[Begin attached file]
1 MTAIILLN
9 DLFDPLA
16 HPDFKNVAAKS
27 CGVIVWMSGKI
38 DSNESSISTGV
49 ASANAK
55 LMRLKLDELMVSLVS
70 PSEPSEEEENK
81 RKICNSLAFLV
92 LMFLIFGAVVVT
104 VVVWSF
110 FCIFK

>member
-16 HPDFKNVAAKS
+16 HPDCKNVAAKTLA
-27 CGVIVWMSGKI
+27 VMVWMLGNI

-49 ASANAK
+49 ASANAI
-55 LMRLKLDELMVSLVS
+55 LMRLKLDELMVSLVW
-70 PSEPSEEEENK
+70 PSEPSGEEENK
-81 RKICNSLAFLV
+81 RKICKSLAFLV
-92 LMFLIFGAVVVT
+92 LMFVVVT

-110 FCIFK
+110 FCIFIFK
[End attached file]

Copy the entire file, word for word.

1 MTAIILLN
9 DLFDPLA
16 HPDFKNVAAKS
27 CGVIVWMSGKI
38 DSNESSISTGV
49 ASANAK
55 LMRLKLDELMVSLVS
70 PSEPSEEEENK
81 RKICNSLAFLV
92 LMFLIFGAVVVT
104 VVVWSF
110 FCIFK

>member
-16 HPDFKNVAAKS
+16 HPDCKNVAAKTLA
-27 CGVIVWMSGKI
+27 VMVWMLGNI

-49 ASANAK
+49 ASANAI
-55 LMRLKLDELMVSLVS
+55 LMRLKLDELMVSLVW
-70 PSEPSEEEENK
+70 PSEPSGEEENK
-81 RKICNSLAFLV
+81 RKICKSLAFLV
-92 LMFLIFGAVVVT
+92 LMFVVVT

-110 FCIFK
+110 FCIFIFK